Residents of multiple Côte-des-Neiges apartment buildings on Bourret Ave are speaking out about what they’re calling “renovictions.”
Alongside politicians and community groups, on Saturday the tenants denounced the recent behaviour of a real estate company that owns dozens of buildings in Quebec and Ontario, including the ones they call home.
Danessa Rulloda was among them. Rulloda has had a tough year working on the front lines of the pandemic as a nurse at the Jewish General Hospital.
She’d prefer to relax when she gets home, but instead, the mother is often busy poring over documents as she battles to keep the home she lives in with her husband and eight-year-old son.
“We hope that our family won’t be evicted. It’s been so stressful,” she told Global News.
Advocates say Rulloda is just one of dozens of families living in buildings owned by real estate giant Cogir that are facing eviction.
“This year, we received a letter from the Tribunal stating that we missed a payment and we were so shocked because we religiously paid our rent every month,” Rulloda explained. She said she paid her rent in cash for a few years, and doesn’t have every single one of the past receipts anymore. She said Cogir can’t even confirm to hear specifically which month they’re seeking.
Snowdon city councilor Marvin Rotrand convened a press conference on Saturday in front of 4870 Bourret. He, tenants and community groups denounced Cogir’s recent actions.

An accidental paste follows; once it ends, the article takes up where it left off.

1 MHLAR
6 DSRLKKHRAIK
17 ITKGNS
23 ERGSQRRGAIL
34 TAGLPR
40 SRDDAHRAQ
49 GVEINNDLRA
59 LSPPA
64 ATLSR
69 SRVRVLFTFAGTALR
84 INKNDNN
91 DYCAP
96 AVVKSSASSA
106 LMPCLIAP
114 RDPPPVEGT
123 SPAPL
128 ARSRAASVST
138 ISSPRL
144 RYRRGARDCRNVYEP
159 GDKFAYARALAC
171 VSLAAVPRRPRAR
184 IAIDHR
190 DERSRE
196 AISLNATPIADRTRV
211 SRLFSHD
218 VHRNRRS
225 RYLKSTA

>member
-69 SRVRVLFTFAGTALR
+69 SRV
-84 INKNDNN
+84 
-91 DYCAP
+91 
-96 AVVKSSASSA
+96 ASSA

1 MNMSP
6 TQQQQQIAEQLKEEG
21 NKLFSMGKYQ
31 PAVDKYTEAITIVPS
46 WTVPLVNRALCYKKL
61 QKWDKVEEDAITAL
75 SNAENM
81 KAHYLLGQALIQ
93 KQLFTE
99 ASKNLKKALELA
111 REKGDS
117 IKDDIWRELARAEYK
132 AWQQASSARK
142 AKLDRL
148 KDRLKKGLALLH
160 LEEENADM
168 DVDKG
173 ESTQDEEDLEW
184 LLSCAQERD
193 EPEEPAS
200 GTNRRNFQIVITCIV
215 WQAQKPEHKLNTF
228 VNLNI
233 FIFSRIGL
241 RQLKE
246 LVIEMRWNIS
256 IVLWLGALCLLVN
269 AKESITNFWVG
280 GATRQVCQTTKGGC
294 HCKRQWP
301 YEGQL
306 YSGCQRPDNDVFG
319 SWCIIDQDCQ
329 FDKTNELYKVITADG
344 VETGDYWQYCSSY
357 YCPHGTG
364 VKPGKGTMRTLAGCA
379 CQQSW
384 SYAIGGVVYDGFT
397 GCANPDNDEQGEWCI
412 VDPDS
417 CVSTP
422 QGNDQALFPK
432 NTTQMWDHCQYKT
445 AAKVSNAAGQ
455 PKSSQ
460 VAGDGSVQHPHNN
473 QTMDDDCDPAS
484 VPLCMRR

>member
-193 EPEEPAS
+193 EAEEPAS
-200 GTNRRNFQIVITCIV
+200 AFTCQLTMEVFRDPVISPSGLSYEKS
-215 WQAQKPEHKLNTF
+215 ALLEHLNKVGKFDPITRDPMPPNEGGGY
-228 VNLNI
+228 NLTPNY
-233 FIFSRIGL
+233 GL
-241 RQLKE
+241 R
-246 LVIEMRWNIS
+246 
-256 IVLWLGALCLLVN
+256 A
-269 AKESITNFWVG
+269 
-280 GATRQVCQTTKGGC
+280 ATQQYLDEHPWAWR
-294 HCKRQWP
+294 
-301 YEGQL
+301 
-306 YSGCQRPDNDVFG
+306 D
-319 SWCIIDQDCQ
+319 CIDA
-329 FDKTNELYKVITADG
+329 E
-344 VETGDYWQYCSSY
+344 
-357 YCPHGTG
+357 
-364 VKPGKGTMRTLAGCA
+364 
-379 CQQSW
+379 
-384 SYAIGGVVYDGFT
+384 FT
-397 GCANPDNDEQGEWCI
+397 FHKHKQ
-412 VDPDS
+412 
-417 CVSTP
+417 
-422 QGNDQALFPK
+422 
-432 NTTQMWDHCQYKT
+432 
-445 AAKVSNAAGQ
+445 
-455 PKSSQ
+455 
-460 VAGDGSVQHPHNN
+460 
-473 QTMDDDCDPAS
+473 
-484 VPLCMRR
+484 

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“All of these evictions are for minor reasons, and some of the tenants say that they are for spurious reasons,” Rotrand explained. “I’ve become aware that up to 50 families have received notices to appear in front of the rental board with the possibility that they will be evicted.”
One tenant who spoke said her rent went up by $23, and because she forgot to pay the new higher amount, she is losing her apartment after more than 20 years living there.
“I really feel that it’s money, that it’s wanting to increase profits that is behind this,” said Margaret van Nooten, a housing rights advocate at Project Genesis.
Many tenants in the area got a notice in recent months offering them a buyout. They were offered $6,000 to move into a more expensive renovated apartment, or $3,500 to simply break their lease and leave. Soon after, eviction notices started coming from Cogir.
“It’s really a fishing expedition, I would say,” said van Nooten. “The net is being cast very wide among tenants who are paying less rent, thinking that if they open up cases against everybody, they’ll be able to succeed in evicting some of them.”
“This neighbourhood is mostly lower-income families, many immigrants, many visible minorities, and a lot of people don’t know their rights,” explained Rotrand.
Global News reached out to Cogir by email and phone but did not hear back on Saturday. Meanwhile, Rulloda is preparing for an eviction hearing at the housing tribunal on September 11, for which she’ll have to take off work.
“We already have a nursing shortage, and this is happening,” she said.